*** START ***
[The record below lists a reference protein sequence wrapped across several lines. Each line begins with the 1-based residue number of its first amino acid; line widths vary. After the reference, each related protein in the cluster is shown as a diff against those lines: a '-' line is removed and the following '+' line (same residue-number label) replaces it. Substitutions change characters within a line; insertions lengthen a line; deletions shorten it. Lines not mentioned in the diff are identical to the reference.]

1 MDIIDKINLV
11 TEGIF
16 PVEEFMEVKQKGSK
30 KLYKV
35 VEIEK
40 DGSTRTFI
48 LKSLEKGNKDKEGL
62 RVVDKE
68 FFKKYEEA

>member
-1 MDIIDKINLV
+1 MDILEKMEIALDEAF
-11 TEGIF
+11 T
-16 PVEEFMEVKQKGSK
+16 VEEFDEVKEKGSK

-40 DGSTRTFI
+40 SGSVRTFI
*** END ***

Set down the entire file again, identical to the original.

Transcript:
[The record below lists a reference protein sequence wrapped across several lines. Each line begins with the 1-based residue number of its first amino acid; line widths vary. After the reference, each related protein in the cluster is shown as a diff against those lines: a '-' line is removed and the following '+' line (same residue-number label) replaces it. Substitutions change characters within a line; insertions lengthen a line; deletions shorten it. Lines not mentioned in the diff are identical to the reference.]

1 MDIIDKINLV
11 TEGIF
16 PVEEFMEVKQKGSK
30 KLYKV
35 VEIEK
40 DGSTRTFI
48 LKSLEKGNKDKEGL
62 RVVDKE
68 FFKKYEEA

>member
-1 MDIIDKINLV
+1 MDILEKMEIALDEAF
-11 TEGIF
+11 T
-16 PVEEFMEVKQKGSK
+16 VEEFDEVKEKGSK

-40 DGSTRTFI
+40 SGSVRTFI